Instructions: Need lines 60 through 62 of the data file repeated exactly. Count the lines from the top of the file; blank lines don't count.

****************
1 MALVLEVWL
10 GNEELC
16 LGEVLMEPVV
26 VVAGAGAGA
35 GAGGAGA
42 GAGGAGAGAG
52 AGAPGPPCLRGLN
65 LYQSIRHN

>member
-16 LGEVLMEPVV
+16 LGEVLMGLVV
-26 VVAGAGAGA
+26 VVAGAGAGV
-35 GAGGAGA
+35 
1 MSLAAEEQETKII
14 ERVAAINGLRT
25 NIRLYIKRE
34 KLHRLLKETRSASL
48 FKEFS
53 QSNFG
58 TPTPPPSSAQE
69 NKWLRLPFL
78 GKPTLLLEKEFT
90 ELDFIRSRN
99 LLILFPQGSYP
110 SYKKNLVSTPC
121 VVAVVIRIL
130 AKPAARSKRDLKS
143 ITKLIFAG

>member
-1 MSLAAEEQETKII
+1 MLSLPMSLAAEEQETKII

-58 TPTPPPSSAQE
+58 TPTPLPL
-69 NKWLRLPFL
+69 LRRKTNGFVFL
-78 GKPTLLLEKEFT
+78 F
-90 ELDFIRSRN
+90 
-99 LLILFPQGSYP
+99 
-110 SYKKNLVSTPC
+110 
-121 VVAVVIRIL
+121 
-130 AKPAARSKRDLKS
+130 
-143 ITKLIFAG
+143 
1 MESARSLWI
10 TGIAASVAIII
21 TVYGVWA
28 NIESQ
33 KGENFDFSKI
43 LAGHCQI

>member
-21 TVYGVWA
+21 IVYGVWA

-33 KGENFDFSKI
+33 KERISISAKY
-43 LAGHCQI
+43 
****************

+21 IVYGVWA

-33 KGENFDFSKI
+33 KERISISAKY